6 Financial Moves to Prepare to Buy a Home
So, you want to buy a home, but you’re not quite sure where to start. The first step is to prepare yourself financially. Not only is your financial well being one of the most critical parts of the home buying process, but getting your financial ducks in a row will also expose other areas you need to pay attention to or adjust.
Buy a Home Faster With These Tips
You want your home purchasing process to be fast and streamlined. Here are the six steps you need to take to prepare for home ownership:
1. Review Your Credit Report
A few months before you intend to buy a home, check out your credit report. If you’ve had a history of judgements or late payments, you’ll want to check the report for the first time about six months before the proposed purchase.
Examine the credit report for mistakes, inaccuracies, or red flags you weren’t aware of. Fix them where they exist to improve your chances of home ownership.
2. Be Sure You Have Some Credit
If you don’t have any credit history, you might think that’s a good thing. No credit history means no debt, right? Unfortunately, that’s not altogether true. A mortgage is a large loan, and lenders want to be sure you can pay it back. As such, they’re unlikely to grant a mortgage to anyone without at least two trade lines, or credit histories.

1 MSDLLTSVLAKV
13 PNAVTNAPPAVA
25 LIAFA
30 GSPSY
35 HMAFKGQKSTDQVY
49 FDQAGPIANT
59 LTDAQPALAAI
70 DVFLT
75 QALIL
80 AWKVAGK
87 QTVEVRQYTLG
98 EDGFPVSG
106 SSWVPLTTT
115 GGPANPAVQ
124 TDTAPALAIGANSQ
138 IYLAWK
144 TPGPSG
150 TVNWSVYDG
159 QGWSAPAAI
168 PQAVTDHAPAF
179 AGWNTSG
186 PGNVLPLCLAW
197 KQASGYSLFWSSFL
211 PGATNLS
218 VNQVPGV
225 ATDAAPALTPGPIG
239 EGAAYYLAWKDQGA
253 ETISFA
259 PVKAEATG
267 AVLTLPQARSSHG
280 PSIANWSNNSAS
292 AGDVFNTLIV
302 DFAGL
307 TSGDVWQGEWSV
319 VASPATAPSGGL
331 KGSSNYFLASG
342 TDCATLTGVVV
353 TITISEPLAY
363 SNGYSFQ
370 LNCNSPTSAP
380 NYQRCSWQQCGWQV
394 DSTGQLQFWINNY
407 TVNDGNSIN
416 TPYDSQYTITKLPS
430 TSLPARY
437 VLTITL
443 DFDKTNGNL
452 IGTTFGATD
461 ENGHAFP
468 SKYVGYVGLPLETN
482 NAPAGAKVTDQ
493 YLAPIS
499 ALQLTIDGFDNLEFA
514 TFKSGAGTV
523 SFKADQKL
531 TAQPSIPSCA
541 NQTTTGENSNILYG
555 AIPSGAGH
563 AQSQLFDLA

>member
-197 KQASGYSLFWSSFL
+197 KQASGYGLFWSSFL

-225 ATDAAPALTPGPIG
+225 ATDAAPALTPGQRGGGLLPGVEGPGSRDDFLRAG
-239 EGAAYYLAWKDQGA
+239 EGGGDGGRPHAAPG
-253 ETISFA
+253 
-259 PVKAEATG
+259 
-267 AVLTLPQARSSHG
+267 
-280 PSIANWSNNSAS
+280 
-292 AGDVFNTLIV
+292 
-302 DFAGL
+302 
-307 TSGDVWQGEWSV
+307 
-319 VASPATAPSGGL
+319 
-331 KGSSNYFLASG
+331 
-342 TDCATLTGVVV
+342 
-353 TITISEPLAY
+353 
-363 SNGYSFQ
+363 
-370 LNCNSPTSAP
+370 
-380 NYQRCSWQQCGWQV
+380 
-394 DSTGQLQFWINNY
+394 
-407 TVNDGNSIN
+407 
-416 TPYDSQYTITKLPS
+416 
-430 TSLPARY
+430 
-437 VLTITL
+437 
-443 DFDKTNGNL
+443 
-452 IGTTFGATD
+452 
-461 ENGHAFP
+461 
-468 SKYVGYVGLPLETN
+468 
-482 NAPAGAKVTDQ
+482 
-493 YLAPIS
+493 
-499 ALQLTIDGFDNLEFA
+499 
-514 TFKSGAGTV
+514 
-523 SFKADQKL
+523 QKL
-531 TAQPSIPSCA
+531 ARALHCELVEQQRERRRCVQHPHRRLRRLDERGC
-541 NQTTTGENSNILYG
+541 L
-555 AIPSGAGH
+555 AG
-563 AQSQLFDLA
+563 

Trade lines can be student loans, car loans, or credit lines with a major credit card company, like Visa. If you don’t have at least two of these things, open a credit line at least six months before you take out a home loan.
3. Don’t Close Existing Credit Lines Before You Buy a Home
If you have lots of old credit cards you never use, but that you’ve had for a long time, resist the urge to close the accounts. The credit bureau uses the age of your credit history as one scoring factor, and old credit lines can help your credit and make it easier to get a mortgage. If you’re worried about fraud, “freeze” the cards, without closing the accounts themselves.
Buying a home can be exciting, and it’s easy to be tempted to run out and buy new furniture or household items. Unfortunately, adding debt to your credit profile just before you close on a home can disqualify your loan. Save big purchases and new credit accounts until after you close on the home.
5. Consolidate Your Down Payment in One Account
As much as you can, start keeping the money for your down payment in one account. This will make the paper trail for where the money came from easier to follow, and help streamline the mortgage process.
6. Pay Down Debt
If you have a debt-to-income ratio of higher than 30%, you’ll want to pay much of it down before you buy a home. This will help you get a better rate and enjoy better loan terms.